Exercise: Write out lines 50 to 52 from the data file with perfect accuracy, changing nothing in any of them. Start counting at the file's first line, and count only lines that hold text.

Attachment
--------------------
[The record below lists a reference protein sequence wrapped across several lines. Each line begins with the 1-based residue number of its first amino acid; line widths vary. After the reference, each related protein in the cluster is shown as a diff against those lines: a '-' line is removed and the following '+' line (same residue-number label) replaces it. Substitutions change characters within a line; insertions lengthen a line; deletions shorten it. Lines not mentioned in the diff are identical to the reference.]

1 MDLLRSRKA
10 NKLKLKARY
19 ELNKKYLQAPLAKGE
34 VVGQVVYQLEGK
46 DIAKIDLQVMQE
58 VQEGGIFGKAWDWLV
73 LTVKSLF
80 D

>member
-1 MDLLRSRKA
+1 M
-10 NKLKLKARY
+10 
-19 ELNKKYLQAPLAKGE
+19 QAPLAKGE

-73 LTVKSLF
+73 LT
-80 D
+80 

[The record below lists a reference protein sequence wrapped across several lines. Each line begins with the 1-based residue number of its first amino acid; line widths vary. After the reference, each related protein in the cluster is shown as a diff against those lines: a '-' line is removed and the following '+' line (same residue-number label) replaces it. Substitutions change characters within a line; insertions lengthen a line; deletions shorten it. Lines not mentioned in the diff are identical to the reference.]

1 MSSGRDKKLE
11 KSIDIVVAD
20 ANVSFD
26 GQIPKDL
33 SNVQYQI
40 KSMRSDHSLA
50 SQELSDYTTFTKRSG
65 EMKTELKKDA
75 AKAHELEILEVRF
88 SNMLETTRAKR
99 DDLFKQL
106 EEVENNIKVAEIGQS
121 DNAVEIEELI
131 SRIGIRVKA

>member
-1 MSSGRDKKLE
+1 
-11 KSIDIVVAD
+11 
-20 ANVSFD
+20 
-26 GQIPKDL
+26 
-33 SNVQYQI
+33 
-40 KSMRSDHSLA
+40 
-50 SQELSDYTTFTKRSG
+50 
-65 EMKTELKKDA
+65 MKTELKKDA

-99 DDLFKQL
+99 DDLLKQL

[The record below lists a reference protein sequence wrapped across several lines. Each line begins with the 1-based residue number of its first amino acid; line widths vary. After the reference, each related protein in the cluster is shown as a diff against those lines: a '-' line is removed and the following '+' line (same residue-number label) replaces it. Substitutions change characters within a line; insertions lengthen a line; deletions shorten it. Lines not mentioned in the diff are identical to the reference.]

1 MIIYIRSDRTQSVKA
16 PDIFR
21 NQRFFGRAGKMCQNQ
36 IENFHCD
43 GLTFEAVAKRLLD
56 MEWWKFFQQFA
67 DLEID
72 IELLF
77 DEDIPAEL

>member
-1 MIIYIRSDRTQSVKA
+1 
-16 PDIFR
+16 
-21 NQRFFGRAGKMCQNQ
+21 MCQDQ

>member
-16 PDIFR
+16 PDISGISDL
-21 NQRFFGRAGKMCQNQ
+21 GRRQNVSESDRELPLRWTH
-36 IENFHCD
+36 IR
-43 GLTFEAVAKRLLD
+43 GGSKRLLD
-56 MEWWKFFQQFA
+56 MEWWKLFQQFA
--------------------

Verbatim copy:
+50 
-65 EMKTELKKDA
+65 MKTELKKDA